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Analysing Performance Breaststroke

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P.E GCSE Theory Coursework For my analysis performance task I will be analysing my own performance at breaststroke in swimming. INTRO: Breaststroke is one of the oldest swimming styles. The history of the breaststroke can be dated back as far as the Stone Age. It was developed by men who imitated the swimming action of a frog. Today the breaststroke is swam on the chest, with the arms only breaking the surface of the water slightly and legs always underwater. It is the most popular recreational style due to its stability and the ability to keep the head out of the water at all times. However in competitive swimming breaststroke is regarded as one of the most difficult strokes requiring comparable endurance to other strokes such as front crawl. Breaststroke is the slowest of the four official styles in competitive swimming. The fastest breaststroke swimmers can swim about 1.57 meters per second. The reason why breaststroke is the slowest of the four competitive styles is because the body is often at a steep angle to the forward movement therefore it slows down the swimmer. Many professional and even Olympic breaststrokers will use their abdominal muscles and hips to add extra power to their kick thus making them swim faster. Swimming breaststroke requires the least amount of strength and energy per stroke than any other competition style; though it is the slowest of the four official styles it is considered the most technically challenging stroke; even though it is by far the most efficient in terms of energy consumption. ...read more.


Your elbows should stay at the eye line. If you use your high elbows as a hinge for the inward sweep of your hands and forearms, you'll create the leverage you need to use your abdominal muscles to bring your hips forward. This takes the pulling load off your weaker arm muscles and shifts it to your far more powerful torso muscles. Once you begin the in sweep, scull your hands directly back towards the front. When you do this properly, your hands complete all their sweeps in front of your chin. 4. Breathe with the body lift Don't lift your head to breathe. Keep it in the same position at all times. As your hands squeeze, they lift your shoulders up and forward and your torso lift carries your mouth clear of the water. 5. Begin the lunge As your head reaches the highest point you should still be looking down. Your arms are finishing the stroke cycle. Your hips are also at their best point for using them as a platform to launch your upper body forward as you kick. In the next movement the energy stored in your hips is released as you dive forward and release the energy from the shoulder end. Keep a low, narrow profile as you get set to dive forward 6. Dive Forward This is where you maximize your stroke length. ...read more.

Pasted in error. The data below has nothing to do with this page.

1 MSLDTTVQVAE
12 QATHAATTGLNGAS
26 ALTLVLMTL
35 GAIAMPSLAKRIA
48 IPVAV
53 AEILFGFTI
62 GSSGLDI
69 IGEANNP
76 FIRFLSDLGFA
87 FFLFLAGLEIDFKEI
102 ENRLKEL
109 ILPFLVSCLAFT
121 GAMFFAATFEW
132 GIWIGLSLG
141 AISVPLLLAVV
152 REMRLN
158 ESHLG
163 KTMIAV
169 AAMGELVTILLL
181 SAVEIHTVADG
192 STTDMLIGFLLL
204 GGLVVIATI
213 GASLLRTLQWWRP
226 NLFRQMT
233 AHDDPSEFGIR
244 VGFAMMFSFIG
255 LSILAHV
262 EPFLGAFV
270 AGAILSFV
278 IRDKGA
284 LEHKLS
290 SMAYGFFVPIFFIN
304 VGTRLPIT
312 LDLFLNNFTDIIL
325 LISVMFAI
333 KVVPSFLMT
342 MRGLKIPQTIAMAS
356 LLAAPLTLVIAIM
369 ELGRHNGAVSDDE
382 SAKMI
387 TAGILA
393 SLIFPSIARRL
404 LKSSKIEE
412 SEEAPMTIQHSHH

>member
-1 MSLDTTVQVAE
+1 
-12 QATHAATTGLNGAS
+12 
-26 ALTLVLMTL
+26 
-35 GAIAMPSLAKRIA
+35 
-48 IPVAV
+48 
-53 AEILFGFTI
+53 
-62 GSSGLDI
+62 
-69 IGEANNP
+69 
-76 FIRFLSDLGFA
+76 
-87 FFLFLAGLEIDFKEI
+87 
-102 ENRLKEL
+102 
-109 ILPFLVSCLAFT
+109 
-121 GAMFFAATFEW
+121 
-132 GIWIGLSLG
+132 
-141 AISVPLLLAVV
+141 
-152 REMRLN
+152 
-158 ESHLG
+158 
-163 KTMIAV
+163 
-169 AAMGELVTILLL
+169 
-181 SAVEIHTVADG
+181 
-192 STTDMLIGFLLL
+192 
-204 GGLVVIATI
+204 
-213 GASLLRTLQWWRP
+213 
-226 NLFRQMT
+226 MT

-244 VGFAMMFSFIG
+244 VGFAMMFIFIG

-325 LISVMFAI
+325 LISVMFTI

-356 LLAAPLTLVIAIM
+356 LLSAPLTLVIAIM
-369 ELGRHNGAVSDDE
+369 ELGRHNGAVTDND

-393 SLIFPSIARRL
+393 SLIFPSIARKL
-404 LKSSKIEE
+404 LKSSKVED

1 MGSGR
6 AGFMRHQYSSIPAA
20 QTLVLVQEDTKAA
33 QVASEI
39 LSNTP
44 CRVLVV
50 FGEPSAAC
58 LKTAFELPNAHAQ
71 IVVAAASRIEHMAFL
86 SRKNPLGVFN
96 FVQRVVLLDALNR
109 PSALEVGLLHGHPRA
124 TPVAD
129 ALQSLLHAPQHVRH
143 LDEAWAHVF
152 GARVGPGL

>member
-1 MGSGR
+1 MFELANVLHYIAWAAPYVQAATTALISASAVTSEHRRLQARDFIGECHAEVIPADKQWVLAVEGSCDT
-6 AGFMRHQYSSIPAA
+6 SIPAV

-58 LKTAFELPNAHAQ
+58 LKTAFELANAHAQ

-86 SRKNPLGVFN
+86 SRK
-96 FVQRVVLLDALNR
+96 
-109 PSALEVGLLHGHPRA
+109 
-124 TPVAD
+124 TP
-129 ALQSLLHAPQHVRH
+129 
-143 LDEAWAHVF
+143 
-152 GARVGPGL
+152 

Swimming is a sport that requires both muscular strength and endurance, and for this reason when training with weights I need to concentrate on developing strong muscles with high endurance capabilities. Day 1 :- Weight training : Press ups x 20 Chest Press x 20 on 15 kg Squats x 20 Shoulder press x 15 on 10 kg Tricep Dips x 20 Leg curl x 20 on 30 kg Day 3 :- Performance swimming : Warm up 8 x 25m freestyle (even pace) 4 x 25m Streamline Kicking Core 12 x 25m Breaststroke technique (slow to medium pace) 8 x 25m Breaststroke sprint (Start easy and progressively get faster.) Warm Down 4 x 25m freestyle swimming (slow pace). Day 5 :- Endurance training : Warm up (stretching) 20 minute jog 15 minute Fartlek training 5 minute cool down jog plus stretching Day 7 :- Performance swimming : Warm up 10 minutes freestyle non-stop endurance swimming Single arm freestyle 4x 25m left 4x 25m right 4x 25m full stroke Core 12 x 25m Breaststroke technique (medium to fast pace) 15 minutes Breaststroke 5 minutes swimming with just arms, 5 minutes swimming with just legs (to help improve technique and analyse my stroke technique in stages) then 5 minutes full stroke. 10 minutes Breaststroke speed/ endurance training. Warm down 6 x 25m Breaststroke slowing down progressively. Over a six week period I will increase the volume, frequency and intensity of the weight training over a six week period. ...read more.

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